NREL researcher Mengjin Yang examines hybrid perovskite solar cells in his lab. Photo: Dennis Schroeder/NREL.
NREL researcher Mengjin Yang examines hybrid perovskite solar cells in his lab. Photo: Dennis Schroeder/NREL.

Scientists at the US Department of Energy's National Renewable Energy Laboratory (NREL), in collaboration with researchers at Shanghai Jiao Tong University (SJTU) in China, have devised a method to improve perovskite solar cells, making them more efficient and reliable with higher reproducibility. They describe this method in a paper in Nature Communications.

The paper reveals that treating hybrid halide perovskite solar cells with a specific solution of methyl ammonium bromide (MABr) can repair defects, thereby improving efficiency. The scientists converted a low-quality perovskite film with pinholes and small grains into a high-quality film without pinholes and with large grains. In doing so, they boosted the efficiency with which the perovskite film could convert sunlight to electricity up to 19%.

The conversion efficiency of perovskites has jumped from slightly less than 4% in 2009, when the first tests were done, to more than 22% today. In practice, however, this conversion efficiency generally varies between 15% and 20%, depending on the skills of the researchers making perovskites at different laboratories.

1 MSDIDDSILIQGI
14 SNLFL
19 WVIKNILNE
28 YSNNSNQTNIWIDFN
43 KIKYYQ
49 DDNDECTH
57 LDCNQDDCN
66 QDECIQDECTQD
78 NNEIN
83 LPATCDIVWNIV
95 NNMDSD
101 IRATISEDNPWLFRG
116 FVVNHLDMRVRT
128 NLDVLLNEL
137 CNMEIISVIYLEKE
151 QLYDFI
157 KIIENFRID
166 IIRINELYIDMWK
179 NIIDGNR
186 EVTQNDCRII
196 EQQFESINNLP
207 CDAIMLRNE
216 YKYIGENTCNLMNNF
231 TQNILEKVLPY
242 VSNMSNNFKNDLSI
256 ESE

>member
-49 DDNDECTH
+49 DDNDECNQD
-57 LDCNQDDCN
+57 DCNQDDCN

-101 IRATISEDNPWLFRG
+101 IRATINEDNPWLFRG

Perovskite films are typically grown using a solution of precursor chemicals that form the crystals, which are then exposed to an anti-solvent that removes the precursor solvent. This fast-crystallization process is almost an art. NREL researchers found that it is easy to miss the narrow time window for properly adding the anti-solvent, resulting in the creation of perovskite crystals with defects. These defects, such as non-continuous crystals and non-uniform crystals with relatively small crystallite sizes and pinholes, can significantly reduce the effectiveness of a perovskite solar cell.

The scientists from NREL and SJTU have now come up with a better crystallization process, using what's called the Ostwald ripening process, which involves small crystals dissolving and then redepositing onto larger crystals. The researchers were able to induce the Ostwald ripening process in a perovskite crystal by treating it with a MABr solution. In order for this to work, however, the solution need to have just the right concentration of MABr, which proved to be about 2mg/mL.

"With the Ostwald ripening process, different-sized [perovskite] nanocrystals formed with different film qualities could then grow into pinhole-free perovskite films with similar large crystal sizes," the researchers say. "Thus, this new chemical approach enhances processing tolerance to the initial perovskite film quality and improves the reproducibility of device fabrication."

The perovskite cells treated with MABr were shown to be more efficient than those without the treatment. Untreated cells had an efficiency of about 14% to 17%, while cells treated with the MABr solution had an efficiency of more than 19%. In addition, the improved film quality made the perovskite solar cells more stable.

This story is adapted from material from the National Renewable Energy Laboratory, with editorial changes made by Materials Today. The views expressed in this article do not necessarily represent those of Elsevier. Link to original source.